I am currently writing my thesis on how temperature affects mortality in Europe.

I obtained an excellent dataset from the Eurostat Database containing weekly Mortality numbers on NUTS1 level (regions). It is important that my data fits this NUTS1 specification (Germany for instance has 16 NUTS1 regions).

So far I've only been able to find daily data from weather stations where the frequency is way too high for my research.

I could do with daily data for NUTS1, NUTS2, or even NUTS3 (Germany is divided into 400 of these).

But when the data is from stations the task of getting data and matching it to coordinates seems a bit much.

I heard something about a software called QGis that can match stations to coordinates but that is not something I have experience doing though.

Any help is much appreciated

  • Couldn't you contact one of the national weather providers and ask whether they collect long term observations - I'm sure they do ... for instance Australian BOM has that available down to individual stations ...
    – Mr R
    Commented Mar 19, 2021 at 6:47

2 Answers 2


The easiest way to access this data is probably to get daily summaries from the NOAA Global Historical Climatology Network-Daily dataset and then aggregate them to weekly values. So if you're interested in how mortality is affected by weekly maximum and minimum temperature, you could calculate that by finding the highest of the daily maximum temperatures for a week and the lowest of the daily minimum temperatures.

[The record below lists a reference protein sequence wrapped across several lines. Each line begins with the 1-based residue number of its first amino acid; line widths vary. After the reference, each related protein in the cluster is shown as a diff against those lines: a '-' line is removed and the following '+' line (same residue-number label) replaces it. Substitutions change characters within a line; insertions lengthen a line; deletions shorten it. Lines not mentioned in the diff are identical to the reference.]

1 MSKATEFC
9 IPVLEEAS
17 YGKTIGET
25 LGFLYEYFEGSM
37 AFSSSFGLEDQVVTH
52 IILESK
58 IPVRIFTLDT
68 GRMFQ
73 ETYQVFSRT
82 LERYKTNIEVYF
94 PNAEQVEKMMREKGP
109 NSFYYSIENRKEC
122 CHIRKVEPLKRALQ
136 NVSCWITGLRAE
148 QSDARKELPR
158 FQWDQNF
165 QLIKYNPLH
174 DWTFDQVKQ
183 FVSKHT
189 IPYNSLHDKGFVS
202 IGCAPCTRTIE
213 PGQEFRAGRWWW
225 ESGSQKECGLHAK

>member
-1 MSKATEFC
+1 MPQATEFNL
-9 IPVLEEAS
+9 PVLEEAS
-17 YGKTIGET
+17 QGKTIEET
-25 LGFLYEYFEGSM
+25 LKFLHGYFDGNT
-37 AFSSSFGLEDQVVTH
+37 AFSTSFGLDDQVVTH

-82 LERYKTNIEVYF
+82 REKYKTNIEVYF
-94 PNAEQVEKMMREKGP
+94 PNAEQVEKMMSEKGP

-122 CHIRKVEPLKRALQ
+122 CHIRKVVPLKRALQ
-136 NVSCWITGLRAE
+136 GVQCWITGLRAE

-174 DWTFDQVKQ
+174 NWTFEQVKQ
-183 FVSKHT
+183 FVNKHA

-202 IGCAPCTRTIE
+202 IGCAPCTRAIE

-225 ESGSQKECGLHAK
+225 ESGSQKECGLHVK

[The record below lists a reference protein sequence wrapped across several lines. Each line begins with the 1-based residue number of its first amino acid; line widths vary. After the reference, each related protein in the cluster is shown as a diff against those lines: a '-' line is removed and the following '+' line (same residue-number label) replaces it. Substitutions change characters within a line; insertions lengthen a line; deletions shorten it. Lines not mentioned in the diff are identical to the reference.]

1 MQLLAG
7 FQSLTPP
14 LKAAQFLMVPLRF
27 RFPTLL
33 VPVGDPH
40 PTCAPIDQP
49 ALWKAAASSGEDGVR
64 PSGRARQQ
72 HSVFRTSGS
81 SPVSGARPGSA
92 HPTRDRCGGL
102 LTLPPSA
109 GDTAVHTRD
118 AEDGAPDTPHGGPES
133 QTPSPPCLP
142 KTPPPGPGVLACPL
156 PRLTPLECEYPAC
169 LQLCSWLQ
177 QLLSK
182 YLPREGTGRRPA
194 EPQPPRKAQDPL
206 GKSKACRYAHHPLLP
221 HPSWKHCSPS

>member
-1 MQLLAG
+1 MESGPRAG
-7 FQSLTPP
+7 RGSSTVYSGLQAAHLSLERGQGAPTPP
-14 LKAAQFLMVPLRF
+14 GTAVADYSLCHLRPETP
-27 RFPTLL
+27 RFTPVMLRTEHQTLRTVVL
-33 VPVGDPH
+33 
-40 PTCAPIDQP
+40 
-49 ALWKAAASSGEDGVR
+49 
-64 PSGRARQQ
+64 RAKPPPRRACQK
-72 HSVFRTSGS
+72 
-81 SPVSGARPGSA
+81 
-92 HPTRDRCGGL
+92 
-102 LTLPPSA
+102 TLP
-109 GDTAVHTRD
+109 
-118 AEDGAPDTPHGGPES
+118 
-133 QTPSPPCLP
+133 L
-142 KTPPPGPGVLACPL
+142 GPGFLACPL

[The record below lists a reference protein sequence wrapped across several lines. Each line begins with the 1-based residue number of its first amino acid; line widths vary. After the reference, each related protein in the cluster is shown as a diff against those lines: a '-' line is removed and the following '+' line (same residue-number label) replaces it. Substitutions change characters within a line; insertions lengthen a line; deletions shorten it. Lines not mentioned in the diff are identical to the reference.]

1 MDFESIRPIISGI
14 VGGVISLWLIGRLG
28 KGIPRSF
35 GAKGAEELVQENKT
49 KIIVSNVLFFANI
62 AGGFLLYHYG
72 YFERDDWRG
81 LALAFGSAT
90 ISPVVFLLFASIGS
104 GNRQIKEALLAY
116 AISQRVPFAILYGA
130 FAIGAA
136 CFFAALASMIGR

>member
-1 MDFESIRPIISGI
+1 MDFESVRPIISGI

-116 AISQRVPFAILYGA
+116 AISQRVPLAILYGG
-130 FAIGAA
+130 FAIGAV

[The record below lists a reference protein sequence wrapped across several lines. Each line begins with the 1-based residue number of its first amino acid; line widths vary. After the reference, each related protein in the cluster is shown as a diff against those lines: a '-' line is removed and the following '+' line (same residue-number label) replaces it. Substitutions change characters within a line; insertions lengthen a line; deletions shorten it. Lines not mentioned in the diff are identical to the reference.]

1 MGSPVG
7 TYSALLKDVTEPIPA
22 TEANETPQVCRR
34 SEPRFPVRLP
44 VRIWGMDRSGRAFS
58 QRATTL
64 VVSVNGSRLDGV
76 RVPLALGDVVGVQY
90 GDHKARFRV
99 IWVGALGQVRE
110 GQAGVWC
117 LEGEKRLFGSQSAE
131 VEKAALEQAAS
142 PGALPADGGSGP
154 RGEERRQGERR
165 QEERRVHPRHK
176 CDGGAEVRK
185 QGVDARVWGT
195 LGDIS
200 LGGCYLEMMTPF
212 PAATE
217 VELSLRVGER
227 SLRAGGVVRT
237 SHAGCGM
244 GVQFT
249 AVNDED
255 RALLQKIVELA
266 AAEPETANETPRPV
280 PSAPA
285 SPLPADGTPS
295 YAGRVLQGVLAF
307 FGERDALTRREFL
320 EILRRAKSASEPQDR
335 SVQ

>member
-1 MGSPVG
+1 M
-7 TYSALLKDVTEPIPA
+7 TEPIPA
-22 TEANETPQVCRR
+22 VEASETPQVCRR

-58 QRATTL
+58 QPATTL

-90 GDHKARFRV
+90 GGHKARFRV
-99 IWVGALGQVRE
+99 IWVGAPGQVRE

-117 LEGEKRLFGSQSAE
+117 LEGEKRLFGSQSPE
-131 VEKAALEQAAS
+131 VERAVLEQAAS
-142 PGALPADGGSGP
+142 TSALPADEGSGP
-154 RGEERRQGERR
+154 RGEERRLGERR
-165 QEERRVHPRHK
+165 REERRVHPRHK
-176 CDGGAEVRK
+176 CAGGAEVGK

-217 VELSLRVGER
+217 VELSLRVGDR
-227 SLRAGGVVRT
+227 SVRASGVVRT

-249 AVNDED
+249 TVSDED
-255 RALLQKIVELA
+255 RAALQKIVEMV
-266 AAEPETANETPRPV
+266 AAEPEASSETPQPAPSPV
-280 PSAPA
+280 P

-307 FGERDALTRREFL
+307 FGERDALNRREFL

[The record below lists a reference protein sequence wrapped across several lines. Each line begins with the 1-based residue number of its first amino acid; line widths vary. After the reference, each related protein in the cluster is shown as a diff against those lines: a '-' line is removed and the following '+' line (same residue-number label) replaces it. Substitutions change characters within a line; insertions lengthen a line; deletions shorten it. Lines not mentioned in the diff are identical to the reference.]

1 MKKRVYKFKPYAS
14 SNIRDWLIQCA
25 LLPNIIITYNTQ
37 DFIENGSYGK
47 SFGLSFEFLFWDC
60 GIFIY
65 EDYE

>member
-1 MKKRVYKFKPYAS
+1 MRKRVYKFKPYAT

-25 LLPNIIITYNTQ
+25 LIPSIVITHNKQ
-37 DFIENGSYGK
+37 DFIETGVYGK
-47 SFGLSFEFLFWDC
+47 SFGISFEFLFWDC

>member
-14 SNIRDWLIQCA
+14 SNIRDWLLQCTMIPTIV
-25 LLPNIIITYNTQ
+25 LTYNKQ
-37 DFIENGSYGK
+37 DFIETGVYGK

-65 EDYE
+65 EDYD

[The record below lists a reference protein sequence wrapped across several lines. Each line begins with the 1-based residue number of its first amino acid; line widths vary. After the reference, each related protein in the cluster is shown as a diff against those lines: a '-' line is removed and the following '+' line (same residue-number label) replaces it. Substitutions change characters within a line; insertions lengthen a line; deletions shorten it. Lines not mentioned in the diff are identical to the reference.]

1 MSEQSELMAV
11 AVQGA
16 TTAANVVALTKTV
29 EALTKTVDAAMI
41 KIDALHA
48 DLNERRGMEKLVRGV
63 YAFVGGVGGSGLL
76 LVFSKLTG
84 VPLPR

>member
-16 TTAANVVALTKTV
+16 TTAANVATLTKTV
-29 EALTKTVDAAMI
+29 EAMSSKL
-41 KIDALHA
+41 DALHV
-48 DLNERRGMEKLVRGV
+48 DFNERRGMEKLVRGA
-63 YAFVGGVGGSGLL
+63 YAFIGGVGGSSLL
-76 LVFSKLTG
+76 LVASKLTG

You will also have to choose which station(s) you want to represent each NUTS1 region. NUTS1 regions are very large and so the temperature is likely to vary substantially within them. For example in Bavaria the temperature in Garmisch-Partenkirchen (a ski resort in the Alps) is likely to be quite different from the temperature in Bamberg, which is 300km away and 500 metres lower in elevation but still in the same NUTS1 region. There's not much you can do about this if you only have mortality data for NUTS1 regions, but it's a limitation to be aware of. You might want to choose a single station to represent the whole region or calculate the median temperature for all the stations within a NUTS1 region.

You haven't said what software you're using, but if you're using R then you can download NOAA GHCND data directly with the rnoaa package and then aggregate the data as needed. If you're using other software such as Excel or SPSS for your data analysis then you can download the weather data from the NOAA Climate Data Online website.


The ERA5 reanalysis provides monthly averaged values for temperature (and many more weather factors) for any given point on land, going back to 1980.

So while not pre-computed per NUTS1 region, if you have a representative coordinate per region, you get the averages for that coordinate.

The data is available for download from the following webpage:


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